From October through Christmas, it seemed the sky was falling on Wall Street. December had its worst showing since 1931, with the S&P 500 briefly dipping into bear market territory, wiping out most of the year’s gains.
If the economy is, in fact, slowing and that is what has sidelined the Federal Reserve, then what we are witnessing at the moment is a bear market rally.
Of course, it’s been mostly smooth sailing in 2019. As of Monday afternoon, the S&P 500, Dow and Nasdaq are each up more than 8.5 percent on the year.
But history is replete with examples of major recoveries following massive sell-offs, and many of those proved to be bear market rallies.
So how can you tell the difference?
If the economy is, in fact, slowing and that is what has sidelined the Federal Reserve, then what we are witnessing at the moment is a bear market rally. AdMacro Ltd head of research Patrick Perret-Green recently warned the firm’s clients that though the January employment jobs report might have looked good on paper with 304,000 jobs created, it nevertheless flashed a bright recession signal as the unemployment rate ticked up to 4 percent, the highest since June.
According to historic payroll data and the National Bureau of Economic Research, every time the three-month average unemployment rate exceeded its six-month average at cycle peaks over the past 50 years — like it did in January — the U.S. economy has experienced a recession. In a 2016 speech to the International Monetary Fund, then Federal Reserve Bank of New York President — and current Bloomberg Opinion contributor — William Dudley corroborated the historic pattern citing research first conducted earlier in his career at Goldman Sachs:
“History shows it is very difficult to push the unemployment rate back up just a little bit in order to contain inflation pressures. Looking at the post-war period, whenever the unemployment rate has increased by more than 0.3 to 0.4 percentage points, the economy has always ended up in a full-blown recession with the unemployment rate rising by at least 1.9 percentage points. This is an outcome to avoid, especially given that in an economic downturn the last to be hired are often the first to be fired.”
To Dudley’s point, the odds that layoffs will continue rising are high. As per January data from Challenger, Gray & Christmas, layoffs have risen over the prior year for six straight months. Economists would characterize that as an established trend. Retail and more recently, energy, have been some of the weakest sectors. Media is another sore spot.
Backing out to the broader economy, one of the fastest growing reasons for increased layoffs last year was mergers and acquisitions. There’s likely to be no letup in 2019 after last year’s record M&A activity, which is just one of the more creative avenues companies have pursued to reduce costs in recent years. The looming earnings recession will compel firms to be more direct in their approach, as in outright headcount reduction to protect profit margins.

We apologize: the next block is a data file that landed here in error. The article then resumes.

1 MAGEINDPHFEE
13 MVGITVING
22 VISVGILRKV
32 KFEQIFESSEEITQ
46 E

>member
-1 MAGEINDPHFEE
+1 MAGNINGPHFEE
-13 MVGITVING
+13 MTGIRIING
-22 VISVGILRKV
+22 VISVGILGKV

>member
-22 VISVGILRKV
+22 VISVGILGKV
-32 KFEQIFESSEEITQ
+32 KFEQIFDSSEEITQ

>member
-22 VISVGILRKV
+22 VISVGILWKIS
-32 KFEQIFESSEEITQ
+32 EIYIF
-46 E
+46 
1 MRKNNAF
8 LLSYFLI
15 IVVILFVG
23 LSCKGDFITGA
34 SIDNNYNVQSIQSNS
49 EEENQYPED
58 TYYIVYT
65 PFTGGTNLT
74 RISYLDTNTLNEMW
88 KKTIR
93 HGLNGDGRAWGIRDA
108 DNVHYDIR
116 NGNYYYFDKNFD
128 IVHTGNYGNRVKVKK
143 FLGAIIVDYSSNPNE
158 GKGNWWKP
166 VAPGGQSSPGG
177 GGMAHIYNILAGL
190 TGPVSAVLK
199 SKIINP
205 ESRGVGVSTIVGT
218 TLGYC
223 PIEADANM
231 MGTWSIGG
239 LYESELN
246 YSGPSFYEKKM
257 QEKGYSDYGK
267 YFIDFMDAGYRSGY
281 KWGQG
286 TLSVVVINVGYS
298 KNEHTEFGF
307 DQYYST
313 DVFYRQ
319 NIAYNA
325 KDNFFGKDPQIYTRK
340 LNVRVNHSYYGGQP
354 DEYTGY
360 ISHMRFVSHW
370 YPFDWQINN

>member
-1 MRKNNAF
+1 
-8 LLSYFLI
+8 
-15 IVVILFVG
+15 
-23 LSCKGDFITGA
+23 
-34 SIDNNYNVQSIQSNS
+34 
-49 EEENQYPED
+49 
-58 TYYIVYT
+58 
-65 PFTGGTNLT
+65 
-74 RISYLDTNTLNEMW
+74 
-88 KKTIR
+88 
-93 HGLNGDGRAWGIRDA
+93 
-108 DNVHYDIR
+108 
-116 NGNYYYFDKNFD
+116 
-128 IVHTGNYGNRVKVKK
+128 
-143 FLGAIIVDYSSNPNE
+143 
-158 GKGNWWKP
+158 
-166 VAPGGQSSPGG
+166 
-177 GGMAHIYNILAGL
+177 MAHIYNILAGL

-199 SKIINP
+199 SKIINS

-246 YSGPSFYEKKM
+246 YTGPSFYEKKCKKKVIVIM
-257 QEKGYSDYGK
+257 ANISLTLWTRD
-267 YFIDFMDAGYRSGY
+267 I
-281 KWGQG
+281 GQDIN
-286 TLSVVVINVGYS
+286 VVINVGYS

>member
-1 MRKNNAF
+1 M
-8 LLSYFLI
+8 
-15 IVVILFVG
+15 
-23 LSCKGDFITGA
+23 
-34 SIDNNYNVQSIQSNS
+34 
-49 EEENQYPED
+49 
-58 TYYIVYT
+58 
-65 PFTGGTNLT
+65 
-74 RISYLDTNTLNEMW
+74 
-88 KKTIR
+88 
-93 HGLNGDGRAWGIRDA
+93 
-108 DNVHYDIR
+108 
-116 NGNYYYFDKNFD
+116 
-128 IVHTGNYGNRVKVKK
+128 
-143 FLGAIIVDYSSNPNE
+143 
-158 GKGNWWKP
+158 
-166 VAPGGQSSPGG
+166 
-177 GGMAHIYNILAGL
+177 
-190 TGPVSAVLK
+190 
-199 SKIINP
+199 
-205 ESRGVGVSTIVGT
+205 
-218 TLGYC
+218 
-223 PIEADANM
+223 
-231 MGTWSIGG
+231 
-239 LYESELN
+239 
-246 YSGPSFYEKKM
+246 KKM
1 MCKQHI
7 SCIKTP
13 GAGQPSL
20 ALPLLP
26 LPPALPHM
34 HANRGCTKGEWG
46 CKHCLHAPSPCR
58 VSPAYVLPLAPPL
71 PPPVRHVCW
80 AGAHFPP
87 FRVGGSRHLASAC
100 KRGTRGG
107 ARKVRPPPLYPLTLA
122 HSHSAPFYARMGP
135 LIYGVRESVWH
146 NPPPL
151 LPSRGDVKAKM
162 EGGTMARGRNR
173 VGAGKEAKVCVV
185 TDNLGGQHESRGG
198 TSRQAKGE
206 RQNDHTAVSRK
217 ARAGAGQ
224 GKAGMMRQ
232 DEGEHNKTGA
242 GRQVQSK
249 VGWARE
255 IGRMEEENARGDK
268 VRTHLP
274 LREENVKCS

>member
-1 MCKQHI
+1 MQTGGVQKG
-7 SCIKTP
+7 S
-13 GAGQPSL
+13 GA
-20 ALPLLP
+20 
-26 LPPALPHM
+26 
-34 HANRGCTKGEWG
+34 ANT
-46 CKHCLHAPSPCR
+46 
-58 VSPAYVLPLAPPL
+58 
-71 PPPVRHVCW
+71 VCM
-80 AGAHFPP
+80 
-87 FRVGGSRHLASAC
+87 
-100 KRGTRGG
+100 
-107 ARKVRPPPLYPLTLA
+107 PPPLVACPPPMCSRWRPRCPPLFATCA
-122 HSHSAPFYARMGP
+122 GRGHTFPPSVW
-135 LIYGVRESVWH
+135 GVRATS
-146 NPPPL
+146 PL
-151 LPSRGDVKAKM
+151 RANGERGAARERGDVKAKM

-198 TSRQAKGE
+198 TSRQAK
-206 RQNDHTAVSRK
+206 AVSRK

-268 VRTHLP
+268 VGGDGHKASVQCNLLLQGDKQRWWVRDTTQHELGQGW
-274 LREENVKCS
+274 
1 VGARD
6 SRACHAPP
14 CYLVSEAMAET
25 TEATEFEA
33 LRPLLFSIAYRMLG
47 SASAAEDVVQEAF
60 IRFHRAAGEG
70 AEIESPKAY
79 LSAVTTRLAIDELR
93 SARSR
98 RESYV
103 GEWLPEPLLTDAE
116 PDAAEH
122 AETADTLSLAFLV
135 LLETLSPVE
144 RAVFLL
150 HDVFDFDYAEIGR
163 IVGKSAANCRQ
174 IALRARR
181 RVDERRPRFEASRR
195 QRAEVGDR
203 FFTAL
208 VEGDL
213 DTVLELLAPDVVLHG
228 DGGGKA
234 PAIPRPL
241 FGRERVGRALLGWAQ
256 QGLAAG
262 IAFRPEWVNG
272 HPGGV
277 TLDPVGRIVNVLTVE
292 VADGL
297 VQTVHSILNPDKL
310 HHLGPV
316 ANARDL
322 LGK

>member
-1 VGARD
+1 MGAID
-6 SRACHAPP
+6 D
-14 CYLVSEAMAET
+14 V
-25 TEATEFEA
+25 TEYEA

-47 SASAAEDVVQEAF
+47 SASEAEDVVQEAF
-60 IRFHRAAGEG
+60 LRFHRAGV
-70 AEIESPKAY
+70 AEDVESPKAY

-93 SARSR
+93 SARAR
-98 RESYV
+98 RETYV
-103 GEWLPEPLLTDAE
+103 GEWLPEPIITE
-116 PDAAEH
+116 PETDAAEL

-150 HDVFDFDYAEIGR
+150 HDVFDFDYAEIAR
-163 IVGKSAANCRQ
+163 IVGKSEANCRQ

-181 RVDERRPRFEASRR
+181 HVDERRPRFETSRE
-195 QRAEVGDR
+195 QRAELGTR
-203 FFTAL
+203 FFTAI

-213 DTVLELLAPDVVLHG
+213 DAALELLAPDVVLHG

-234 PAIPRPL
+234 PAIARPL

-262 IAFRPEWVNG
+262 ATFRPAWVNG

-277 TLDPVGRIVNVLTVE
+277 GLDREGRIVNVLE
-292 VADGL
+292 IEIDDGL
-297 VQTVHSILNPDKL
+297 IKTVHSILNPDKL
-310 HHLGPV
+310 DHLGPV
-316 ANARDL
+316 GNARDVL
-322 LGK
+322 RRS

Auto dealers are struggling to shoulder the weight of the most crowded lots in almost two years. As a result, auto production contracted in January, promising to pressure Midwest manufacturing, a stand-out area of the economy in recent months as other regions faltered. As is the case with the earnings sudden stop, motor vehicle and parts swung from 8.4 percent year-on-year growth in December to a 0.7 percent contraction in January, according to Industrial production data from the Fed.
Although autos were a sweet spot in the delayed December retail sales release, that strength appears to be wavering as cumulative tax refunds disappoint. In the first 18 days of the tax season through Feb. 21, cumulative refunds totaled $36.3 billion, down $61.7 billion, or 63 percent, from the same period last year. This portends poorly for the seasonal surge in auto buying and consumer spending tied to households’ propensity to spend the majority of their tax refund proceeds. If anything, Fed data show households are hunkering down, with checking and savings account balances rising dramatically, moves generally associated with spending pullbacks.
It is the combination of an earnings recession and an economic slowdown that derail parallels with the 2015-16 stock swoon and rebound. As breathtaking as the rally off the Christmas Eve lows has been, it is not at all unusual to see protracted and magnificent surges punctuate bear markets. In the five months through August 1989, the S&P 500 rallied 19.2 percent before backsliding.
What makes the current run historically remarkable is the magnitude of the 10.5 percent rally in such a short time span, which belies the bottoming of the unemployment rate in the face of accelerating layoffs. It should be noted the gains presented compare month-end market closing levels.
It was a bit curious to read in Dudley’s recent Bloomberg Opinion commentary that he thought it was “hard to see how the normalization of the Fed’s balance sheet tightened financial conditions in a way that would have weighed significantly on stock prices.” The current bear market rally was, after all, catalyzed by Chairman Jerome Powell’s assurances that quantitative tightening might be suspended soon, a stance since corroborated by both hawkish and dovish Fed officials and specifically cited in the most recent FOMC minutes.
Skeptical investors have been badly bruised if they were emboldened to fight both the Fed and the C-Suite at the same time. There is one force, however, that trumps both of these faith-based investing approaches and that is economic fundamentals. This may be a bear market rally for the ages, but that shouldn’t imply investors should do anything other than rent it. Owning it promises to end in tears.